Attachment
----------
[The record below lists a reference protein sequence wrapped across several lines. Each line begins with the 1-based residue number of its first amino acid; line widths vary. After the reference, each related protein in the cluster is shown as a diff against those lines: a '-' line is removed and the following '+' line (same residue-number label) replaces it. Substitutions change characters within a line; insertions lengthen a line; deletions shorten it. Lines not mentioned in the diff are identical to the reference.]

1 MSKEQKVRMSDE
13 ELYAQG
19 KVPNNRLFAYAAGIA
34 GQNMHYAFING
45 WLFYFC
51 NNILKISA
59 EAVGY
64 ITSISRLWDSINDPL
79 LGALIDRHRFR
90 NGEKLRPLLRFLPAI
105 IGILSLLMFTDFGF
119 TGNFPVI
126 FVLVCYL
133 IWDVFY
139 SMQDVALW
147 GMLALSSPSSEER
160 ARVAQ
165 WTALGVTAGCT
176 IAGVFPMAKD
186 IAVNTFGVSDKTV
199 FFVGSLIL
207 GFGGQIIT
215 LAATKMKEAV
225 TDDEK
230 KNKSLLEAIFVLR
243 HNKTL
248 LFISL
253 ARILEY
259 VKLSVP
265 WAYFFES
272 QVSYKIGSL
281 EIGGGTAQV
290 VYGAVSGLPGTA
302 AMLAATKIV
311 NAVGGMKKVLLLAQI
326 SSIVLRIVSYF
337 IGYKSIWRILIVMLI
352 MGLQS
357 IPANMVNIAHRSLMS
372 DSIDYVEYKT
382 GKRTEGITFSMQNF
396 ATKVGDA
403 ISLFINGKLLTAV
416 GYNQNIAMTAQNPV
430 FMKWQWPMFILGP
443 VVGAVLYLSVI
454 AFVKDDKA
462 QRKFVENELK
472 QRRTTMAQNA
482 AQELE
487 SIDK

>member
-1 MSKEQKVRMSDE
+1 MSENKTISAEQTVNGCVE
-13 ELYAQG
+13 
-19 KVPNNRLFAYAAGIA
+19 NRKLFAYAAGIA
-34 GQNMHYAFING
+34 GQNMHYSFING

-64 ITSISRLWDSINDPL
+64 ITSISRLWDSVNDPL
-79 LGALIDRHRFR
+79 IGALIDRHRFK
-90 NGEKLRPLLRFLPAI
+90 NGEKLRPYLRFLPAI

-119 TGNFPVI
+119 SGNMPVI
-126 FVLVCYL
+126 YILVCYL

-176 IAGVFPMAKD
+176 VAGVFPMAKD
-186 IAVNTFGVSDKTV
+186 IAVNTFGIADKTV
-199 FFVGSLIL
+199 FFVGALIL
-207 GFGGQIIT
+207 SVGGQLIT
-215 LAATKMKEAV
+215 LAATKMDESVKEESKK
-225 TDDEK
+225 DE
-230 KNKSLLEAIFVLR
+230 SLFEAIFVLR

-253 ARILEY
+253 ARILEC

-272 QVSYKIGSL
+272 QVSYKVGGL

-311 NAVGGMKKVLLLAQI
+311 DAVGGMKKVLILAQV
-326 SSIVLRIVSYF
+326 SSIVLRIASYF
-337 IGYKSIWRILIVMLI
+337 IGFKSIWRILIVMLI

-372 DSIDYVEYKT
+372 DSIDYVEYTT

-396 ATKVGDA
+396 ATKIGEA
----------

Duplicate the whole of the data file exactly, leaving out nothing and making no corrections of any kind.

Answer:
[The record below lists a reference protein sequence wrapped across several lines. Each line begins with the 1-based residue number of its first amino acid; line widths vary. After the reference, each related protein in the cluster is shown as a diff against those lines: a '-' line is removed and the following '+' line (same residue-number label) replaces it. Substitutions change characters within a line; insertions lengthen a line; deletions shorten it. Lines not mentioned in the diff are identical to the reference.]

1 MSKEQKVRMSDE
13 ELYAQG
19 KVPNNRLFAYAAGIA
34 GQNMHYAFING
45 WLFYFC
51 NNILKISA
59 EAVGY
64 ITSISRLWDSINDPL
79 LGALIDRHRFR
90 NGEKLRPLLRFLPAI
105 IGILSLLMFTDFGF
119 TGNFPVI
126 FVLVCYL
133 IWDVFY
139 SMQDVALW
147 GMLALSSPSSEER
160 ARVAQ
165 WTALGVTAGCT
176 IAGVFPMAKD
186 IAVNTFGVSDKTV
199 FFVGSLIL
207 GFGGQIIT
215 LAATKMKEAV
225 TDDEK
230 KNKSLLEAIFVLR
243 HNKTL
248 LFISL
253 ARILEY
259 VKLSVP
265 WAYFFES
272 QVSYKIGSL
281 EIGGGTAQV
290 VYGAVSGLPGTA
302 AMLAATKIV
311 NAVGGMKKVLLLAQI
326 SSIVLRIVSYF
337 IGYKSIWRILIVMLI
352 MGLQS
357 IPANMVNIAHRSLMS
372 DSIDYVEYKT
382 GKRTEGITFSMQNF
396 ATKVGDA
403 ISLFINGKLLTAV
416 GYNQNIAMTAQNPV
430 FMKWQWPMFILGP
443 VVGAVLYLSVI
454 AFVKDDKA
462 QRKFVENELK
472 QRRTTMAQNA
482 AQELE
487 SIDK

>member
-1 MSKEQKVRMSDE
+1 MSENKTISAEQTVNGCVE
-13 ELYAQG
+13 
-19 KVPNNRLFAYAAGIA
+19 NRKLFAYAAGIA
-34 GQNMHYAFING
+34 GQNMHYSFING

-64 ITSISRLWDSINDPL
+64 ITSISRLWDSVNDPL
-79 LGALIDRHRFR
+79 IGALIDRHRFK
-90 NGEKLRPLLRFLPAI
+90 NGEKLRPYLRFLPAI

-119 TGNFPVI
+119 SGNMPVI
-126 FVLVCYL
+126 YILVCYL

-176 IAGVFPMAKD
+176 VAGVFPMAKD
-186 IAVNTFGVSDKTV
+186 IAVNTFGIADKTV
-199 FFVGSLIL
+199 FFVGALIL
-207 GFGGQIIT
+207 SVGGQLIT
-215 LAATKMKEAV
+215 LAATKMDESVKEESKK
-225 TDDEK
+225 DE
-230 KNKSLLEAIFVLR
+230 SLFEAIFVLR

-253 ARILEY
+253 ARILEC

-272 QVSYKIGSL
+272 QVSYKVGGL

-311 NAVGGMKKVLLLAQI
+311 DAVGGMKKVLILAQV
-326 SSIVLRIVSYF
+326 SSIVLRIASYF
-337 IGYKSIWRILIVMLI
+337 IGFKSIWRILIVMLI

-372 DSIDYVEYKT
+372 DSIDYVEYTT

-396 ATKVGDA
+396 ATKIGEA